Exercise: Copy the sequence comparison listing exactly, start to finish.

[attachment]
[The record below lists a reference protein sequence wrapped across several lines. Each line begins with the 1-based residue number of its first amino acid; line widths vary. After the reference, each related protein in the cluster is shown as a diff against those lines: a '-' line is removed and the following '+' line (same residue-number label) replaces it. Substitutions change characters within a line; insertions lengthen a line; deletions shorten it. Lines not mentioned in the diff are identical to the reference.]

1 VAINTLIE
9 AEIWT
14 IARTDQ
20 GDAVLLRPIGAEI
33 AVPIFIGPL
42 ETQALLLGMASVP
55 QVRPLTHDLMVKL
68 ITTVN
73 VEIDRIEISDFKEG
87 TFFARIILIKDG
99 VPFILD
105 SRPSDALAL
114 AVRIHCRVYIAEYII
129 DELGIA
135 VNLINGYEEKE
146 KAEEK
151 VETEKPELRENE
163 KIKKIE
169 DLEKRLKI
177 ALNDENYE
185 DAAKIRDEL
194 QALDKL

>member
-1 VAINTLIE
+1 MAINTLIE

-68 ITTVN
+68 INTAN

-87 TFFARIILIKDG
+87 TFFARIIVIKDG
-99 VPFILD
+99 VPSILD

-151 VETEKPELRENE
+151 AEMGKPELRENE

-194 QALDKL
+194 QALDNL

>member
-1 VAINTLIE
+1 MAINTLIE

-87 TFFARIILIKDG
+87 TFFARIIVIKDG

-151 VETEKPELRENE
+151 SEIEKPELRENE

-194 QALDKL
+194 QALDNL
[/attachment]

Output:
[The record below lists a reference protein sequence wrapped across several lines. Each line begins with the 1-based residue number of its first amino acid; line widths vary. After the reference, each related protein in the cluster is shown as a diff against those lines: a '-' line is removed and the following '+' line (same residue-number label) replaces it. Substitutions change characters within a line; insertions lengthen a line; deletions shorten it. Lines not mentioned in the diff are identical to the reference.]

1 VAINTLIE
9 AEIWT
14 IARTDQ
20 GDAVLLRPIGAEI
33 AVPIFIGPL
42 ETQALLLGMASVP
55 QVRPLTHDLMVKL
68 ITTVN
73 VEIDRIEISDFKEG
87 TFFARIILIKDG
99 VPFILD
105 SRPSDALAL
114 AVRIHCRVYIAEYII
129 DELGIA
135 VNLINGYEEKE
146 KAEEK
151 VETEKPELRENE
163 KIKKIE
169 DLEKRLKI
177 ALNDENYE
185 DAAKIRDEL
194 QALDKL

>member
-1 VAINTLIE
+1 MAINTLIE

-68 ITTVN
+68 INTAN

-87 TFFARIILIKDG
+87 TFFARIIVIKDG
-99 VPFILD
+99 VPSILD

-151 VETEKPELRENE
+151 AEMGKPELRENE

-194 QALDKL
+194 QALDNL

>member
-1 VAINTLIE
+1 MAINTLIE

-87 TFFARIILIKDG
+87 TFFARIIVIKDG

-151 VETEKPELRENE
+151 SEIEKPELRENE

-194 QALDKL
+194 QALDNL